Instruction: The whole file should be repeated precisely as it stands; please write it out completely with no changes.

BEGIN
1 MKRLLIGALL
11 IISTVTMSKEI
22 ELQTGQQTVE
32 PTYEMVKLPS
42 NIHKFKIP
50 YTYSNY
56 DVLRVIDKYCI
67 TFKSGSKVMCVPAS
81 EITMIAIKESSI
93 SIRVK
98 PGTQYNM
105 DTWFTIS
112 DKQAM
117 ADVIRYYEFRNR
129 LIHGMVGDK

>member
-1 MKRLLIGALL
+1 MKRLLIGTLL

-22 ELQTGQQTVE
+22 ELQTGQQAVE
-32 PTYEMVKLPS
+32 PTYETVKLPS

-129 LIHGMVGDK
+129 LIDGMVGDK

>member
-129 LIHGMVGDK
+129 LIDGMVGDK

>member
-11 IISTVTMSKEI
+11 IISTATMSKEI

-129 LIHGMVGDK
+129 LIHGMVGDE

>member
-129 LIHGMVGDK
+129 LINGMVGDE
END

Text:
1 MKRLLIGALL
11 IISTVTMSKEI
22 ELQTGQQTVE
32 PTYEMVKLPS
42 NIHKFKIP
50 YTYSNY
56 DVLRVIDKYCI
67 TFKSGSKVMCVPAS
81 EITMIAIKESSI
93 SIRVK
98 PGTQYNM
105 DTWFTIS
112 DKQAM
117 ADVIRYYEFRNR
129 LIHGMVGDK

>member
-1 MKRLLIGALL
+1 MKRLLIGTLL

-22 ELQTGQQTVE
+22 ELQTGQQAVE
-32 PTYEMVKLPS
+32 PTYETVKLPS

-129 LIHGMVGDK
+129 LIDGMVGDK

>member
-129 LIHGMVGDK
+129 LIDGMVGDK

>member
-11 IISTVTMSKEI
+11 IISTATMSKEI

-129 LIHGMVGDK
+129 LIHGMVGDE

>member
-129 LIHGMVGDK
+129 LINGMVGDE